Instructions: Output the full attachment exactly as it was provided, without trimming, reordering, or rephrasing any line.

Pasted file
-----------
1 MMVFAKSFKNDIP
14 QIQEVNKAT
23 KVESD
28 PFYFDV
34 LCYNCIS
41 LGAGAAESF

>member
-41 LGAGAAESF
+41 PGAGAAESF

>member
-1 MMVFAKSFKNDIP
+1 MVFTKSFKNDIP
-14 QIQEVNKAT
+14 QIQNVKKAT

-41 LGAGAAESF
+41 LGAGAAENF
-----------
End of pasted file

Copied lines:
1 MMVFAKSFKNDIP
14 QIQEVNKAT
23 KVESD
28 PFYFDV
34 LCYNCIS
41 LGAGAAESF

>member
-41 LGAGAAESF
+41 PGAGAAESF

>member
-1 MMVFAKSFKNDIP
+1 MVFTKSFKNDIP
-14 QIQEVNKAT
+14 QIQNVKKAT

-41 LGAGAAESF
+41 LGAGAAENF